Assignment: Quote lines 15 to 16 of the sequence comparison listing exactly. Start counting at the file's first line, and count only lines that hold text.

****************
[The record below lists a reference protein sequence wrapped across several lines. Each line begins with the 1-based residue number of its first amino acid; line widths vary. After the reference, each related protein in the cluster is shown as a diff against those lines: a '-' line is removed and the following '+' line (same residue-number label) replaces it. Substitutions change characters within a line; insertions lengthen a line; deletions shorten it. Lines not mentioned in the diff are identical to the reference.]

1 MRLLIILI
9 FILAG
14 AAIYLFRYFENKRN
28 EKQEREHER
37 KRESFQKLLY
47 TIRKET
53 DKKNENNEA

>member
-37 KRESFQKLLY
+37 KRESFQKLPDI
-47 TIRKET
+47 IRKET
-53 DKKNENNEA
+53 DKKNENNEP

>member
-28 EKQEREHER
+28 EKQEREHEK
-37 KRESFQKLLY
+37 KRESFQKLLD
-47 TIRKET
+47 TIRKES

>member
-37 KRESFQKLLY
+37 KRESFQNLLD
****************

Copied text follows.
+53 DKKNENNEP

>member